Also, I am very disappointed that when Arwen was pregnant they detected a mass and had an x-ray, brought me the dog back, and several minutes later, they came back and said they needed to redo the x-ray. Ok, but the bitch is pregnant and now I am out of my mind with worry thinking they found something awful. It turned out to be nothing (after an ultrasound at a veterinary referral they sent me to).

Then when she was due to have the pup. I had her x-ray'd because the pregnancy was weird, the temp dropped, no puppy, due date was there, nesting behavior started, then stopped. I thought I was having uterine inertia. Well, I'll be damned if they didn't do the same thing. Brought the bitch back to me, then had to take her again for still another x-ray.

Sorry, I like my vet and all, but I do not think I want them positioning my dog for his ofas.
 

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I thought the Normal related to the elbows and the Excellent, Good and Fair to the hips. If the dog fails, it gets no rating I think. So, if you look a dog up on the OFA site and nothing shows up, he either failed or was never OFA'ed - right?
 

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Originally Posted By: SBrieGSDI thought the Normal related to the elbows and the Excellent, Good and Fair to the hips. If the dog fails, it gets no rating I think. So, if you look a dog up on the OFA site and nothing shows up, he either failed or was never OFA'ed - right?
Originally Posted By: EastGSDYes. The other reports you can get are: borderline, mild, moderate and severe degenerative joint disease. You can also see a comment on transitional vertebra.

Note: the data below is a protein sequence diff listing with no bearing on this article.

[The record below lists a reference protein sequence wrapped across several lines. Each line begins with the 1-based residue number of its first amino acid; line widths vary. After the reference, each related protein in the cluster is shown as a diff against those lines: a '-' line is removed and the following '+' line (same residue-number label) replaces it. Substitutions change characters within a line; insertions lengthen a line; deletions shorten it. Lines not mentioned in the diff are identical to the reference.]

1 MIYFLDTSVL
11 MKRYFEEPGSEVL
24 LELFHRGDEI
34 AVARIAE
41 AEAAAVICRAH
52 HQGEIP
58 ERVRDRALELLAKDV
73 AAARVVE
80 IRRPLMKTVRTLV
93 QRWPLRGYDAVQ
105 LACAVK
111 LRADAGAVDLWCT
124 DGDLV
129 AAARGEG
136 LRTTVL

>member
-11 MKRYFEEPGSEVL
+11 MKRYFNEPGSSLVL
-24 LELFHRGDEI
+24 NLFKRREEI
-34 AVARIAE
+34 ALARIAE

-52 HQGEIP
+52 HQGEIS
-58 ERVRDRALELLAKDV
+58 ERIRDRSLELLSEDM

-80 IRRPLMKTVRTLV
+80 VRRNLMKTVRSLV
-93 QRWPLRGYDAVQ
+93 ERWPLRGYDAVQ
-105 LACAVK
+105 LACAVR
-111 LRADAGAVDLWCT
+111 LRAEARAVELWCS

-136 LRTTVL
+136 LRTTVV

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Originally Posted By: SBrieGSDI thought the Normal related to the elbows and the Excellent, Good and Fair to the hips. If the dog fails, it gets no rating I think. So, if you look a dog up on the OFA site and nothing shows up, he either failed or was never OFA'ed - right?
When sending in for OFAs, the owner can decide whether they want negative (failing) results posted on the website. If they decide yes, and the dog fails hips or elbows, that information (including grade, reason for failing) WILL be posted on the website.

If the dog is not listed on the website, either it was not OFAed or failed but the owner opted to not publish negative results.
 

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People seem to believe that purebred dogs have a higher incidence of health problems than mixed breed dogs. This applies to HD as well. Part of the reason people believe this is because people do not submit their mixed breed's health information to organizations like the OFA. When they make up reports on which breeds have which problems, the mixed breed percentage will always be lower because they have less information to go off of. It is a good idea to know the status of your dog's hips so you can know if the status changes and be able to provide supportive and preventative care for your doggie.